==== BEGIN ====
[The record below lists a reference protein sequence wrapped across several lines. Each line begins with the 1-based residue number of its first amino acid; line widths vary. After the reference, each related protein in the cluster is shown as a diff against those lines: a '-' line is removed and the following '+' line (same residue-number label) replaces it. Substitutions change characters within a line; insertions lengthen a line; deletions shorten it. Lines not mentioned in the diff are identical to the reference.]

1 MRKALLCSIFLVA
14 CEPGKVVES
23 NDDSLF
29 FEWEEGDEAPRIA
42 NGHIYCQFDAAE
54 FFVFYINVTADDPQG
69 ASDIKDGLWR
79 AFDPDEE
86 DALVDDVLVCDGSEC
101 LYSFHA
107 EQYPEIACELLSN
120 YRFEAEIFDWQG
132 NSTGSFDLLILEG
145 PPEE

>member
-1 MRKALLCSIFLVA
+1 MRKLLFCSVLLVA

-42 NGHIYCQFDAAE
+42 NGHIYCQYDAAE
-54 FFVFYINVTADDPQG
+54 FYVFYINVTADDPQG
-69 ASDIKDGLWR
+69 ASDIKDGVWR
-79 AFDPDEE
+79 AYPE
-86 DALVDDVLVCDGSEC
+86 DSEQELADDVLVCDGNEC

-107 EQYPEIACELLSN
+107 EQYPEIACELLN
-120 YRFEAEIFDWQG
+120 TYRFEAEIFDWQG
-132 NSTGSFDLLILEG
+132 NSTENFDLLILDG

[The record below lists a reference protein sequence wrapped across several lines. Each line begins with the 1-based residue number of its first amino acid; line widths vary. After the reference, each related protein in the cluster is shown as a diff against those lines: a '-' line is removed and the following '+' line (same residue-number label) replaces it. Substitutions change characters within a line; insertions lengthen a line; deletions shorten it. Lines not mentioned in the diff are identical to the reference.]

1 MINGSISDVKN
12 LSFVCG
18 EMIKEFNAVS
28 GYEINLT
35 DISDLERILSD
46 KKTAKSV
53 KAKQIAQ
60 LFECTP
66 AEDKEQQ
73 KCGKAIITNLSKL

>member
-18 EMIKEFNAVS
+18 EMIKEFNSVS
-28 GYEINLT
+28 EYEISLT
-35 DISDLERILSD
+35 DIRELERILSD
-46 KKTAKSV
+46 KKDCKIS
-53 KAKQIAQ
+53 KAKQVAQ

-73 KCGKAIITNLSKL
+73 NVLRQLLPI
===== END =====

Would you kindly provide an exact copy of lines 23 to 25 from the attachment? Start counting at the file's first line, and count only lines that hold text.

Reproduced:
-69 ASDIKDGLWR
+69 ASDIKDGVWR
-79 AFDPDEE